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Getting back in it

Discussion in 'Journalism topics only' started by PMO, Mar 7, 2020.

  1. SportsGuyBCK

    SportsGuyBCK Active Member

    Hey PMO, just sent you a message ... may have something that'd interest you and the Mrs. ...
    PMO likes this.
  2. PMO

    PMO New Member

    I hit ya back ... at least, I think I did.
  3. Bronco77

    Bronco77 Well-Known Member

    I left the business in 2008 and managed to get back in (at a smaller paper with lower pay) two years after that. Have been employed ever since, although I've changed jobs twice to stay one step ahead of the layoff posse, so to speak. Probably the main things I had going were (a) background in editing both news and sports, and (b) former bosses who either moved to or were friendly with prospective employers and would vouch for me.

    My current shop, while less than ideal, is about as stable as it gets these days in the business. Pay is adequate at best, and it's not the type of place that'll ever win a Pulitzer. But it at least will allow my to reach my one remaining career goal, which is to retire on my own terms and timetable instead of having some HR type tap me on the shoulder and tell me it's all over, followed by a security guard escorting me out of the building.

    We do have several openings right now and your diverse background would qualify you for just about all of them, so please PM me if you want to know more.
  4. PMO

    PMO New Member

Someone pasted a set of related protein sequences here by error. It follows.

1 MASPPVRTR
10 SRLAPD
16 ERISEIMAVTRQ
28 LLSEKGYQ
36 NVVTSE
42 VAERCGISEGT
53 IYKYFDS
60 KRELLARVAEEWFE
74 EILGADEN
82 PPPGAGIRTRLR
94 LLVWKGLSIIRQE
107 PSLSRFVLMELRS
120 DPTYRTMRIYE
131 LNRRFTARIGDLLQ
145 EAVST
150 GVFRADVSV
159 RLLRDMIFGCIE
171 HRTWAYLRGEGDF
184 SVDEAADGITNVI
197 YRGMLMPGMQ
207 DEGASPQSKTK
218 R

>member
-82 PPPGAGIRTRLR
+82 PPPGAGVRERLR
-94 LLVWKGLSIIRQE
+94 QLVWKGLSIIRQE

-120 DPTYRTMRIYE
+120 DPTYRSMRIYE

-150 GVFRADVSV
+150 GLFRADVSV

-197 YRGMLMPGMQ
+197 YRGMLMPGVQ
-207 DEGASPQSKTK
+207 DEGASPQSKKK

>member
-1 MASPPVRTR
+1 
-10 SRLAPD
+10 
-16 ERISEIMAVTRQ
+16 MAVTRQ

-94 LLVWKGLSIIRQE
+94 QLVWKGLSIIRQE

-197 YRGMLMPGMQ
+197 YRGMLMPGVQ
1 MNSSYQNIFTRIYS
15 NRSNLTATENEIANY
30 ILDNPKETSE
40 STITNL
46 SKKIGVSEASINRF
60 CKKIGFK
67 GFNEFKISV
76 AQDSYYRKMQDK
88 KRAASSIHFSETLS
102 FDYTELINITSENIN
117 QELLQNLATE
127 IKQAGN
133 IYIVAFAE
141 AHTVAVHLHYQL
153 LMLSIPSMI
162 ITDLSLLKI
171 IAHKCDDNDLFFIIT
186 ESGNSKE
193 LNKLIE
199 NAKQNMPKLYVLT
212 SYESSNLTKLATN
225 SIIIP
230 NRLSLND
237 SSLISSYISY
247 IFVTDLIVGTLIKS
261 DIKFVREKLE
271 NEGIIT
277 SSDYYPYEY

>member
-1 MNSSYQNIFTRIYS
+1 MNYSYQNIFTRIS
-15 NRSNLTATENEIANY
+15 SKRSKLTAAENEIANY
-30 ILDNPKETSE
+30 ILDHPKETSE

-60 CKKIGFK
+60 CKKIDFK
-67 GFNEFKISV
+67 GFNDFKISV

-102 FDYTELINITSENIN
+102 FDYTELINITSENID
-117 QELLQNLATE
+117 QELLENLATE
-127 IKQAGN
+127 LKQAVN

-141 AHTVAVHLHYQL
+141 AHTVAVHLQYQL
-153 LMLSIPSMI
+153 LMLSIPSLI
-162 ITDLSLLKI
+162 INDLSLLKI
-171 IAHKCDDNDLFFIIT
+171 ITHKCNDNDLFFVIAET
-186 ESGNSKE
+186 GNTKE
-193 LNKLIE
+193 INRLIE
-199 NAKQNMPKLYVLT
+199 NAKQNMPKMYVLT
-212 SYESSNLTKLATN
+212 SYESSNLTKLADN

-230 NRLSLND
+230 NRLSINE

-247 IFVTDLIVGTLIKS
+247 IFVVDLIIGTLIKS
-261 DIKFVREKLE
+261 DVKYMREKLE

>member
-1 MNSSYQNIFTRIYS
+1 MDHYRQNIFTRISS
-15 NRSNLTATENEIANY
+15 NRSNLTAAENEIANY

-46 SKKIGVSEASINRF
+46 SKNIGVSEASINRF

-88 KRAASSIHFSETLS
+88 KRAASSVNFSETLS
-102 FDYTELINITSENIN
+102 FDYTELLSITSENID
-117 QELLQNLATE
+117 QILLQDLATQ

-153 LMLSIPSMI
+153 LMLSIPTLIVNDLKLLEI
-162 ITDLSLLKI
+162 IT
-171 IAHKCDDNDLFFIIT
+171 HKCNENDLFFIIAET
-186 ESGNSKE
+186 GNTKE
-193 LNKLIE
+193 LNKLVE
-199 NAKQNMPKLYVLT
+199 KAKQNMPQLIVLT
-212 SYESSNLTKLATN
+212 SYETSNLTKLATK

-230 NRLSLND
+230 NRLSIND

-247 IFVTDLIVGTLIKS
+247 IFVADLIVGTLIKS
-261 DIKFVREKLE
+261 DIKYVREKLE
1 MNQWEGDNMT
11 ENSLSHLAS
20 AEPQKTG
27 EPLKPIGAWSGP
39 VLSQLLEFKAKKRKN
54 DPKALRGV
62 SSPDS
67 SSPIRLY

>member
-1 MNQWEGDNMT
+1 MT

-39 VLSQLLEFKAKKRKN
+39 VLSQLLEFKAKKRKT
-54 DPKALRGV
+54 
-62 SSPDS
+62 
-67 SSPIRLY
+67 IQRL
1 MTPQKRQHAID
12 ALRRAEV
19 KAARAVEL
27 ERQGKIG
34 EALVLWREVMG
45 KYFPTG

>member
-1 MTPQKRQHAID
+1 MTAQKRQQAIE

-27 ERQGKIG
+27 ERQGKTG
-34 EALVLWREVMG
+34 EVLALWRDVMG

You pretty much hit on what I'm hoping for: A place where I can just do my thing until the time comes to ride into the sunset. I've done all the really flashy fun stuff. There are more projects I'd like to tackle that I think I can do just about anywhere. My only main requirements is that it be 1) a sports gig place 2) in where I can get out in nature on days off. Of course, it's gotta get the final approval of management (my wife :)).
  5. Danwriter

    Danwriter Member

    Just out of curiosity, after seven years of freelancing, why might you not consider staying with that and ramping it up further? Especially given the hiring climate out there. The peripatetic existence of military life lends itself to travel writing, for instance. You likely have other passions/interests that you've already translated into freelance work. Admittedly, I've freelanced for my entire career, never getting a W-2 in the mail, only 1099s, so I don't know the particular attractions of working in an office. But I do read Dilbert daily, so I don't think I missed much except a lot of meetings. Why not give freelancing another look since it's already a comfortable place for you, and bread on table/roof over head are not existential issues?
  6. PMO

    PMO New Member

    My wife is retiring from the military and we need to land on our feet when that last day comes. I need a larger (and regular) income on that day. Military retirement pay, while nice, won’t pay the bills and her goal is not to find another job, but to start a small biz.
  7. sgreenwell

    sgreenwell Well-Known Member

    Someone might correct me, but - Unless you're getting hired by a paper in a large metro area, it is likely that your yearly salary will be $30,000 or less. (I'm 36, worked regularly in newspapers since graduating at 22, and I only cleared $30,000 from journalism the two years I worked for Patch.com.) Is that enough? If you love writing, it might be simpler to find another gig and to freelance on the side.
  8. PMO

    PMO New Member

    Always a possibility. Not at that point just yet. Not in need of a giant check, just something regular.
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